Dr. Segal is a Buffalo Spree Top Doctor! See all of our physicians who made this year's list.
Specializing In:Prevention, diagnosis and treatment of infections in patients with cancer
Research Interests:Innate immune responses in cancer Novel approaches to enhance antitumor immunity
About Brahm Segal
Prior to joining Roswell Park, I completed a fellowship in Infectious Diseases at the National Institute of Allergy and Infectious Disease, NIH, Bethesda, MD. I have worked at Roswell Park Comprehensive Cancer Center for more than 20 years. I am Professor of Medicine at the Jacobs School of Medicine and Biomedical Sciences, University at Buffalo, and Chair of the Dept. of Internal Medicine, Chief of Infectious Diseases, and Member in the Department of Immunology at Roswell Park.
I am a physician-scientist engaged in patient care, education and research. My area of clinical expertise relates to infections in patients with cancer and stem cell transplant recipients. I've edited a textbook on management of infections in immunocompromised patients and served on several national panels that establish guidelines for preventing, diagnosing, and managing infections in these patients.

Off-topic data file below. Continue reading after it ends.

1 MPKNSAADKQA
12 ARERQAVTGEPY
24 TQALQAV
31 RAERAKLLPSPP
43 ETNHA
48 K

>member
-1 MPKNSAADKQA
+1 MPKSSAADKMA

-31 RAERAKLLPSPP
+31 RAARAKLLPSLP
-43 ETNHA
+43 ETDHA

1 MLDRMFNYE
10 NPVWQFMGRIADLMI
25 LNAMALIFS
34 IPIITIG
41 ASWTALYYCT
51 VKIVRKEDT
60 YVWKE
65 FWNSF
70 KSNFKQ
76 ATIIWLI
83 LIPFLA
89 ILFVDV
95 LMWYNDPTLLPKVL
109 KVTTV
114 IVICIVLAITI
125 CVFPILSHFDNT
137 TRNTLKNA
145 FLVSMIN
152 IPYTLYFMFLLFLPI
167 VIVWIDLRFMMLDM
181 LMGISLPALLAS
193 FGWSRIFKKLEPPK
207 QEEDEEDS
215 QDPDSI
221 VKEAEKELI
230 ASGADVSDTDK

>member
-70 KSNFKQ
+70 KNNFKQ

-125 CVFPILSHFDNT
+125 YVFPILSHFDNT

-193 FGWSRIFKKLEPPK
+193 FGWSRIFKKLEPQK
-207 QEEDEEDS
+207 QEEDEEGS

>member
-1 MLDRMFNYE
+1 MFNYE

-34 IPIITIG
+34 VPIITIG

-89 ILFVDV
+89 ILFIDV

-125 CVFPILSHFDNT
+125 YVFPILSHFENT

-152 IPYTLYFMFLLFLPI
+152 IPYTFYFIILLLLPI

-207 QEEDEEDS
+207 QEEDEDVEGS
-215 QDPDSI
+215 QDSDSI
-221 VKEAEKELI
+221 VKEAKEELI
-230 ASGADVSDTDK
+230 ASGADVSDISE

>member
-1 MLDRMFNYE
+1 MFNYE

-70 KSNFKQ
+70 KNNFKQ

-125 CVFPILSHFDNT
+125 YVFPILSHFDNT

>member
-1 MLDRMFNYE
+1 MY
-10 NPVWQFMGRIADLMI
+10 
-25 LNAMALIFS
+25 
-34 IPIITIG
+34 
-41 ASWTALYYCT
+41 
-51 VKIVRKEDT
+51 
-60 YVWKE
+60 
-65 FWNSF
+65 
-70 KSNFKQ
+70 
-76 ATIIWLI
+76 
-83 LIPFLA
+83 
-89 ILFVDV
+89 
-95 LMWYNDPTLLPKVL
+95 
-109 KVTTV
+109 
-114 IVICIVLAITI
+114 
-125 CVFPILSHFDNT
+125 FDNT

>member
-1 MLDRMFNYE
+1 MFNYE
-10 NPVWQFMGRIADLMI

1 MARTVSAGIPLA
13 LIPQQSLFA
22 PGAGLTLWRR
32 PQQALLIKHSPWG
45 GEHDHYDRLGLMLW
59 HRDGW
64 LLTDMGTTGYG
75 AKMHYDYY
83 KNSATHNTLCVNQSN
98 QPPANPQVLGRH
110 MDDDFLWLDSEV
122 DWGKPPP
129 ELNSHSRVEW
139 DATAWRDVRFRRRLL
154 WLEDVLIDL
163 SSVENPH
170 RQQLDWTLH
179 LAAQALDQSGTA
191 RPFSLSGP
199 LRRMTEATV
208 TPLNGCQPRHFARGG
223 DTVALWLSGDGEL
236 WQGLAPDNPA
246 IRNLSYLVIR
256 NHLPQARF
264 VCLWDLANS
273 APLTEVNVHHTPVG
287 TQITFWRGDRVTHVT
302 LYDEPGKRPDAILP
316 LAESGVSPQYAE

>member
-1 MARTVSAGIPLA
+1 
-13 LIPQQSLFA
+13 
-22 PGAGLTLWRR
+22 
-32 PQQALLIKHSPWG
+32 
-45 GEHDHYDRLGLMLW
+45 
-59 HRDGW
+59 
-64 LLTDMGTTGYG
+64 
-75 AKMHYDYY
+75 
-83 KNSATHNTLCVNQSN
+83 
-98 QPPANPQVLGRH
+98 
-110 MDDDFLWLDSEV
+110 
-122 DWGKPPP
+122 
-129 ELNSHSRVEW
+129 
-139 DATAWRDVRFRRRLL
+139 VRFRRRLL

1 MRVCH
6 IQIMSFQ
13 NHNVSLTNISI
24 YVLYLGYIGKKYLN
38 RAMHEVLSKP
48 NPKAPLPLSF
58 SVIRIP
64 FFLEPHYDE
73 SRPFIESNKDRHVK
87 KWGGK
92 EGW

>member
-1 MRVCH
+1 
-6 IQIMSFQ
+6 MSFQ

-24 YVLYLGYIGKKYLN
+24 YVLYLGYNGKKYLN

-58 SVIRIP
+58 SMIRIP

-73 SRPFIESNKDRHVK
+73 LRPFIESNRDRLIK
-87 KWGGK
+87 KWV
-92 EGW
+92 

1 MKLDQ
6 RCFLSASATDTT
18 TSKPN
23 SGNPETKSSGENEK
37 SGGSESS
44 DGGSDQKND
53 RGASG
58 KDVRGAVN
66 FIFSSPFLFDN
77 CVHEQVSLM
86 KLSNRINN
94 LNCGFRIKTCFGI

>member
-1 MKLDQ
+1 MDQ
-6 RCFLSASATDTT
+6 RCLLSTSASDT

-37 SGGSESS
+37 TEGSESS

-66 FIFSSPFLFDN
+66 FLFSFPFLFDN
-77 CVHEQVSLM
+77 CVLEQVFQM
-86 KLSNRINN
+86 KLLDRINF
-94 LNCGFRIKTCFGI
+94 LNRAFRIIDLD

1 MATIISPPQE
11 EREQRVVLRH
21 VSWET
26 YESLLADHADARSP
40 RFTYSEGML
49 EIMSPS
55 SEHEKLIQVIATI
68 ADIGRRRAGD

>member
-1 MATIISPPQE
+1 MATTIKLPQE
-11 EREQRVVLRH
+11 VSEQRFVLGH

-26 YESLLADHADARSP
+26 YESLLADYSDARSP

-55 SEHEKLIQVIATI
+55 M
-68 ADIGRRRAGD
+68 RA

I lead an NCI-funded research laboratory at Roswell Park that studies innate immune responses in the tumor microenvironment and novel approaches to enhance anti-tumor immunity. One of the main themes of my research is that innate immune pathways that normally function to defend against infection and facilitate would repair can also impair anti-tumor immunity.
I have mentored numerous trainees in clinical medicine and research, including high school and college students doing summer research fellowships, medical students, immunology doctoral students, and post-graduate trainees.
- Chair, Department of Internal Medicine
- Chief, Infectious Diseases
- Professor of Oncology
- Member, Department of Immunology
- Department of Internal Medicine
Jacobs School of Medicine and Biomedical Sciences, University at Buffalo
- Professor of Medicine